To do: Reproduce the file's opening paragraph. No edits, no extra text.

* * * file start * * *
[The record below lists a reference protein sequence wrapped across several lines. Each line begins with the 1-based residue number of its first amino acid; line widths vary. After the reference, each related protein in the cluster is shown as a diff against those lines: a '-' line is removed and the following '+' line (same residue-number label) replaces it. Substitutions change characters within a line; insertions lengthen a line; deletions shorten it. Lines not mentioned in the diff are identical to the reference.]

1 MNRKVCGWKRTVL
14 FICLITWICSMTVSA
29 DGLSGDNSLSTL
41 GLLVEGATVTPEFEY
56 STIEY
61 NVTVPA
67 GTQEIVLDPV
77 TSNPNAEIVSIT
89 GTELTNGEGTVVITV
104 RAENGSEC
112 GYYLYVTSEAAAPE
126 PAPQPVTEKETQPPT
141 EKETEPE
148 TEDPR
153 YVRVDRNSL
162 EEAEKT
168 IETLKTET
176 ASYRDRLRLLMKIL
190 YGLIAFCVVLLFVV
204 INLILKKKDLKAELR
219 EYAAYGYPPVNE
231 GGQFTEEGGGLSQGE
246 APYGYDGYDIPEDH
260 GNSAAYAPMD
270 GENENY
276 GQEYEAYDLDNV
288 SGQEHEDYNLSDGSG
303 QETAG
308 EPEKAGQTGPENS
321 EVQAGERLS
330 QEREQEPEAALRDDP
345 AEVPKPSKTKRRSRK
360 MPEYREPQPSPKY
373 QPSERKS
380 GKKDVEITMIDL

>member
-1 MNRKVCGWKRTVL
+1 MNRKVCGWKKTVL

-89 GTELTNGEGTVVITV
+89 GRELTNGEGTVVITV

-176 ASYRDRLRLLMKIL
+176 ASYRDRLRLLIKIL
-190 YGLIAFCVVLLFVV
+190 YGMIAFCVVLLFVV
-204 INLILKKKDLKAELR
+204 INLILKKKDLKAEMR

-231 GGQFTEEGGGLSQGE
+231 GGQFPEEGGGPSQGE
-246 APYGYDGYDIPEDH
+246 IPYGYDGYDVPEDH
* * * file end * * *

[The record below lists a reference protein sequence wrapped across several lines. Each line begins with the 1-based residue number of its first amino acid; line widths vary. After the reference, each related protein in the cluster is shown as a diff against those lines: a '-' line is removed and the following '+' line (same residue-number label) replaces it. Substitutions change characters within a line; insertions lengthen a line; deletions shorten it. Lines not mentioned in the diff are identical to the reference.]